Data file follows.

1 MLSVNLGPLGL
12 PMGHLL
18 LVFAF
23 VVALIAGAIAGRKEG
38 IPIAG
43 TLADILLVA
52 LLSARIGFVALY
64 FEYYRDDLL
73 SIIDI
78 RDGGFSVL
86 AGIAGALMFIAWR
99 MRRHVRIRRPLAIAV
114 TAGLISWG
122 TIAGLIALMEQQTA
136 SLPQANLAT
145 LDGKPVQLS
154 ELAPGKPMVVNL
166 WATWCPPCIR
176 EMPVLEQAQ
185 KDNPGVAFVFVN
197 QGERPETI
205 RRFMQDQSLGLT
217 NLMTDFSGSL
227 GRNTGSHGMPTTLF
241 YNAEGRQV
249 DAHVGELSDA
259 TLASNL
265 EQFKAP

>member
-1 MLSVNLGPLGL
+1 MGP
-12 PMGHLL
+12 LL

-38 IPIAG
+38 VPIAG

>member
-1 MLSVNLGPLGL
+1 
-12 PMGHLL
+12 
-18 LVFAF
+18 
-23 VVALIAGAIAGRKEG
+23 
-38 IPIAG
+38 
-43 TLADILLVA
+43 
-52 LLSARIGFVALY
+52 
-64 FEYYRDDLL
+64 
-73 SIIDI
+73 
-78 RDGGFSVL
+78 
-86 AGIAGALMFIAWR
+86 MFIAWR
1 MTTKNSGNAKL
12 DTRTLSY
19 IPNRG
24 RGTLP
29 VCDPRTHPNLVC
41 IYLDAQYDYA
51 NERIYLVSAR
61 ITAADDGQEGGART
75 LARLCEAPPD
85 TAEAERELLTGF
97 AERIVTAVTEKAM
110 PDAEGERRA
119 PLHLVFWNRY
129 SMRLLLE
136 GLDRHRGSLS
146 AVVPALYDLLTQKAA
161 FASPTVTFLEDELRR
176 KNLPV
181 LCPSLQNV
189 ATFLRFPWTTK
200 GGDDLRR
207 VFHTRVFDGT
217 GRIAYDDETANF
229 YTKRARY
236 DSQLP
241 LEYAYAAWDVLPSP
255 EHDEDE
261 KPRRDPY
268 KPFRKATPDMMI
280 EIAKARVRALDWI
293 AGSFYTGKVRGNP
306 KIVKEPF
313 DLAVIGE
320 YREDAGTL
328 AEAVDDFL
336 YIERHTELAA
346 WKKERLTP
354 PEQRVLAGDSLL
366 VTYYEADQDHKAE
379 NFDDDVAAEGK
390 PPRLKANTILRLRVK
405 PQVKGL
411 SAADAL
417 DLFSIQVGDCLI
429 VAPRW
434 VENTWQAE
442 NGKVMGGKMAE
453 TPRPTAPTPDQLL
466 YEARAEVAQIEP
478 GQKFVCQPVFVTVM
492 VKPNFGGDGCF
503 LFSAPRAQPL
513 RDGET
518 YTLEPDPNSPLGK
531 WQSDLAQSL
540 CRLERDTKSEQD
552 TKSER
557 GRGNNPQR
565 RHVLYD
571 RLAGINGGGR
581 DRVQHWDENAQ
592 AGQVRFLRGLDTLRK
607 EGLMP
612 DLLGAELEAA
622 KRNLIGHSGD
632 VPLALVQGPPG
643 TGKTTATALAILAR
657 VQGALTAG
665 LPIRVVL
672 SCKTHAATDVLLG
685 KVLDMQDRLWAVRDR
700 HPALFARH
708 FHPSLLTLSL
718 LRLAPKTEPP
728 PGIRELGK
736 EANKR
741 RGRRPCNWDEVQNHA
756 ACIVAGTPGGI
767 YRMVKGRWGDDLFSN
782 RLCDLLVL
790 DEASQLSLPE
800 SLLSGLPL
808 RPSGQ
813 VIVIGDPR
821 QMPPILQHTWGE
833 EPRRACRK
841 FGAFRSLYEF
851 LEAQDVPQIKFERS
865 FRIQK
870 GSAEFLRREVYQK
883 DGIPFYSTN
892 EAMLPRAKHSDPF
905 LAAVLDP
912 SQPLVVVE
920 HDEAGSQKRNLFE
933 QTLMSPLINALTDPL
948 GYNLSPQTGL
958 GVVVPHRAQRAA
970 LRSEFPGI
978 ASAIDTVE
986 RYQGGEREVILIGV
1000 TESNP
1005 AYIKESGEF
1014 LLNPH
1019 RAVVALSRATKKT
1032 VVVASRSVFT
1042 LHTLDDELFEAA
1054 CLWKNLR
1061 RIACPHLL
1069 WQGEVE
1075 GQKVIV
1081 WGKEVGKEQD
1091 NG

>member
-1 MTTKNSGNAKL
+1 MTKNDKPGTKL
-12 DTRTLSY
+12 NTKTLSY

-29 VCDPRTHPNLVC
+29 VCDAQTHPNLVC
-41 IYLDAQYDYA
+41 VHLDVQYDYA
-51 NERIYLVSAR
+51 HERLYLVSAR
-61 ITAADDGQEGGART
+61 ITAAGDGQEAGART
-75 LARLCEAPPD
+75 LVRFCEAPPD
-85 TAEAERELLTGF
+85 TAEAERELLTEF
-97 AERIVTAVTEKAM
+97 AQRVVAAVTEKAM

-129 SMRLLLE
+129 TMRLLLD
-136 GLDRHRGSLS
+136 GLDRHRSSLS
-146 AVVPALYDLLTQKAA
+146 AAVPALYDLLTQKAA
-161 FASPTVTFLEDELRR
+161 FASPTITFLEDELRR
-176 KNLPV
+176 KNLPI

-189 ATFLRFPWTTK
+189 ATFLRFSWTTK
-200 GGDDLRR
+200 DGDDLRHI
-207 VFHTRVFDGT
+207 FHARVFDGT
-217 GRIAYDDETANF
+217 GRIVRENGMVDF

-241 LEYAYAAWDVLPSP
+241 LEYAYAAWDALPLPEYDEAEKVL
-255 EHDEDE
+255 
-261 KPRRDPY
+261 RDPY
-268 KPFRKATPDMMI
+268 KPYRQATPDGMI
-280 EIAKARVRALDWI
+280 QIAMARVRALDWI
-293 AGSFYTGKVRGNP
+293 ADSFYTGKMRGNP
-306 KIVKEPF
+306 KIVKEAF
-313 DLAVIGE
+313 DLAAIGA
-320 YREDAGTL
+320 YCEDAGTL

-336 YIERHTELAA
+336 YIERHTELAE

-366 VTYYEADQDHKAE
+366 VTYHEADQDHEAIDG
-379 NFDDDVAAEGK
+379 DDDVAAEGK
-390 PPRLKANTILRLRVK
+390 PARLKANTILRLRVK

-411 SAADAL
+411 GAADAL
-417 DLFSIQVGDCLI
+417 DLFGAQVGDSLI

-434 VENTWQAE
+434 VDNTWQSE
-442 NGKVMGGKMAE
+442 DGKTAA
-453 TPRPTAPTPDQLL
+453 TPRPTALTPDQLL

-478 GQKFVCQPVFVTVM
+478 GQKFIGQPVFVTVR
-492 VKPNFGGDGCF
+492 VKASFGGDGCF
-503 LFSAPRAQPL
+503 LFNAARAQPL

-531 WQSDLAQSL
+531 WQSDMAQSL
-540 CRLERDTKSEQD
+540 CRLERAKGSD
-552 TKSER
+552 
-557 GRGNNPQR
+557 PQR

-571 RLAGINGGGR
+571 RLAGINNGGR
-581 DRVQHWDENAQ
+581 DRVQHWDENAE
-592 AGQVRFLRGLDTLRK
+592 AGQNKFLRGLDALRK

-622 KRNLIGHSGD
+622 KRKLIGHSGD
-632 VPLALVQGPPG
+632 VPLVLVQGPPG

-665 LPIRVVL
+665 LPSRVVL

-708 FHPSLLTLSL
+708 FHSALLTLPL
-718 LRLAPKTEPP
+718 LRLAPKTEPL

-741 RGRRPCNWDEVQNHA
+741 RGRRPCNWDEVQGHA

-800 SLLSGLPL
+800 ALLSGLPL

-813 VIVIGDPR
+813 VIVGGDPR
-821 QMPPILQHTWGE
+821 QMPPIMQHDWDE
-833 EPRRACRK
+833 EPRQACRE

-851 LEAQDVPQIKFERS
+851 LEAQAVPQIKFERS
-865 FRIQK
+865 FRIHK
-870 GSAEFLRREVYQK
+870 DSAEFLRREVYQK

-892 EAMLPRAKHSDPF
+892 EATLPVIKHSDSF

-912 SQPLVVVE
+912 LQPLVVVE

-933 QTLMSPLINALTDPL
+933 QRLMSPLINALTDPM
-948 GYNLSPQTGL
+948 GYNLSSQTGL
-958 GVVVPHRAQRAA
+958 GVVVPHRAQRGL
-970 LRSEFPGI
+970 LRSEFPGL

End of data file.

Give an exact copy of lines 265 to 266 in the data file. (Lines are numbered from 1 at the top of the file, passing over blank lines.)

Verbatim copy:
-622 KRNLIGHSGD
+622 KRKLIGHSGD